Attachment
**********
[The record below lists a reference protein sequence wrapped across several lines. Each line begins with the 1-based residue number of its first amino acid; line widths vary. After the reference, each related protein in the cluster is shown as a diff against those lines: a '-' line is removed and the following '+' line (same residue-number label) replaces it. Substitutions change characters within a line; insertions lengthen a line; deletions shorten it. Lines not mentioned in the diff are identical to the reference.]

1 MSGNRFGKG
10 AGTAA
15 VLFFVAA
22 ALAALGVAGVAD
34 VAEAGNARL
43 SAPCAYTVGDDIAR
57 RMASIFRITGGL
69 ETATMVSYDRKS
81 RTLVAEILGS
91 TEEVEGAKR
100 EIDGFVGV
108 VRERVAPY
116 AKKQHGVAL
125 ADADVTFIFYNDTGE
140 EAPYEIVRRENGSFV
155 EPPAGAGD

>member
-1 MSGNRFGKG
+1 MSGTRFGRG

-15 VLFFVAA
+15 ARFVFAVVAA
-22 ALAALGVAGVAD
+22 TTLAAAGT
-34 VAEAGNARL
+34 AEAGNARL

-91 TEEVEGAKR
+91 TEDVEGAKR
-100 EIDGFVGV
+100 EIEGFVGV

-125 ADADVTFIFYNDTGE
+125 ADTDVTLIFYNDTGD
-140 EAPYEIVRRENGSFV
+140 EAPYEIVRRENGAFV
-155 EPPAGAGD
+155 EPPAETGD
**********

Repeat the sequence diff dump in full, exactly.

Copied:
[The record below lists a reference protein sequence wrapped across several lines. Each line begins with the 1-based residue number of its first amino acid; line widths vary. After the reference, each related protein in the cluster is shown as a diff against those lines: a '-' line is removed and the following '+' line (same residue-number label) replaces it. Substitutions change characters within a line; insertions lengthen a line; deletions shorten it. Lines not mentioned in the diff are identical to the reference.]

1 MSGNRFGKG
10 AGTAA
15 VLFFVAA
22 ALAALGVAGVAD
34 VAEAGNARL
43 SAPCAYTVGDDIAR
57 RMASIFRITGGL
69 ETATMVSYDRKS
81 RTLVAEILGS
91 TEEVEGAKR
100 EIDGFVGV
108 VRERVAPY
116 AKKQHGVAL
125 ADADVTFIFYNDTGE
140 EAPYEIVRRENGSFV
155 EPPAGAGD

>member
-1 MSGNRFGKG
+1 MSGTRFGRG

-15 VLFFVAA
+15 ARFVFAVVAA
-22 ALAALGVAGVAD
+22 TTLAAAGT
-34 VAEAGNARL
+34 AEAGNARL

-91 TEEVEGAKR
+91 TEDVEGAKR
-100 EIDGFVGV
+100 EIEGFVGV

-125 ADADVTFIFYNDTGE
+125 ADTDVTLIFYNDTGD
-140 EAPYEIVRRENGSFV
+140 EAPYEIVRRENGAFV
-155 EPPAGAGD
+155 EPPAETGD